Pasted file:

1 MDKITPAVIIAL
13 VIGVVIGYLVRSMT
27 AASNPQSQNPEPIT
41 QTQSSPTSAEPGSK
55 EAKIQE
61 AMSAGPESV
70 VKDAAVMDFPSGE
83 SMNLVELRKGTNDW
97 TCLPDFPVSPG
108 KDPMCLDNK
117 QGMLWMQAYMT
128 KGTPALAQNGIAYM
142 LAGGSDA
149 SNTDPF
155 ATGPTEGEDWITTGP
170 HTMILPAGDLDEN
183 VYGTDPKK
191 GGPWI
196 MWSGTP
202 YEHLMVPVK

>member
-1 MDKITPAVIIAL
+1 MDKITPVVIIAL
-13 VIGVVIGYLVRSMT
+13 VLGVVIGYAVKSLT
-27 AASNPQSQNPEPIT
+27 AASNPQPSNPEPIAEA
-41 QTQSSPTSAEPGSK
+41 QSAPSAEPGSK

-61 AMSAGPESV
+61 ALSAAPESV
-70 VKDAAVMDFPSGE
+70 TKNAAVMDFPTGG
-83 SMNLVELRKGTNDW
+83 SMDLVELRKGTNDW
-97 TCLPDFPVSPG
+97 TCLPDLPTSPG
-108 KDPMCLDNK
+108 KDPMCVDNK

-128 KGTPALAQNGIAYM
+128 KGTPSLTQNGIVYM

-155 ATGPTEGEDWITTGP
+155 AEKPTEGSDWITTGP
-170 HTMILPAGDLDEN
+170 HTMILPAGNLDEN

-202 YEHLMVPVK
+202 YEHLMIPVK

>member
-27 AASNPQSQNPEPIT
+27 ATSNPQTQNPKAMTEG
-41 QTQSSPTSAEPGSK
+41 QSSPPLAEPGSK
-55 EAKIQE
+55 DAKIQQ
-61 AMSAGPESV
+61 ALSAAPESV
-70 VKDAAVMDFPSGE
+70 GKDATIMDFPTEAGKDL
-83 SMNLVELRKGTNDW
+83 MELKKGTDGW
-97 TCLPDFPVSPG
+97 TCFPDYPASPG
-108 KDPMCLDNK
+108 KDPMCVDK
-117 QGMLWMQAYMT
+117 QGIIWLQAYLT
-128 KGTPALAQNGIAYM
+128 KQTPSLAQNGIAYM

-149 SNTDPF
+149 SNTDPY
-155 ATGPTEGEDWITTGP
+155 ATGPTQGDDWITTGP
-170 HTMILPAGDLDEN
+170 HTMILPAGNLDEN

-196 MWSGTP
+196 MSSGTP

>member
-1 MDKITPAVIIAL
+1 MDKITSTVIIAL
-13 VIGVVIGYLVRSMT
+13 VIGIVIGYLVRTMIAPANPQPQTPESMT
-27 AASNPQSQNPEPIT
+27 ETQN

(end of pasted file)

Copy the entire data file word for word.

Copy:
1 MDKITPAVIIAL
13 VIGVVIGYLVRSMT
27 AASNPQSQNPEPIT
41 QTQSSPTSAEPGSK
55 EAKIQE
61 AMSAGPESV
70 VKDAAVMDFPSGE
83 SMNLVELRKGTNDW
97 TCLPDFPVSPG
108 KDPMCLDNK
117 QGMLWMQAYMT
128 KGTPALAQNGIAYM
142 LAGGSDA
149 SNTDPF
155 ATGPTEGEDWITTGP
170 HTMILPAGDLDEN
183 VYGTDPKK
191 GGPWI
196 MWSGTP
202 YEHLMVPVK

>member
-1 MDKITPAVIIAL
+1 MDKITPVVIIAL
-13 VIGVVIGYLVRSMT
+13 VLGVVIGYAVKSLT
-27 AASNPQSQNPEPIT
+27 AASNPQPSNPEPIAEA
-41 QTQSSPTSAEPGSK
+41 QSAPSAEPGSK

-61 AMSAGPESV
+61 ALSAAPESV
-70 VKDAAVMDFPSGE
+70 TKNAAVMDFPTGG
-83 SMNLVELRKGTNDW
+83 SMDLVELRKGTNDW
-97 TCLPDFPVSPG
+97 TCLPDLPTSPG
-108 KDPMCLDNK
+108 KDPMCVDNK

-128 KGTPALAQNGIAYM
+128 KGTPSLTQNGIVYM

-155 ATGPTEGEDWITTGP
+155 AEKPTEGSDWITTGP
-170 HTMILPAGDLDEN
+170 HTMILPAGNLDEN

-202 YEHLMVPVK
+202 YEHLMIPVK

>member
-27 AASNPQSQNPEPIT
+27 ATSNPQTQNPKAMTEG
-41 QTQSSPTSAEPGSK
+41 QSSPPLAEPGSK
-55 EAKIQE
+55 DAKIQQ
-61 AMSAGPESV
+61 ALSAAPESV
-70 VKDAAVMDFPSGE
+70 GKDATIMDFPTEAGKDL
-83 SMNLVELRKGTNDW
+83 MELKKGTDGW
-97 TCLPDFPVSPG
+97 TCFPDYPASPG
-108 KDPMCLDNK
+108 KDPMCVDK
-117 QGMLWMQAYMT
+117 QGIIWLQAYLT
-128 KGTPALAQNGIAYM
+128 KQTPSLAQNGIAYM

-149 SNTDPF
+149 SNTDPY
-155 ATGPTEGEDWITTGP
+155 ATGPTQGDDWITTGP
-170 HTMILPAGDLDEN
+170 HTMILPAGNLDEN

-196 MWSGTP
+196 MSSGTP

>member
-1 MDKITPAVIIAL
+1 MDKITSTVIIAL
-13 VIGVVIGYLVRSMT
+13 VIGIVIGYLVRTMIAPANPQPQTPESMT
-27 AASNPQSQNPEPIT
+27 ETQN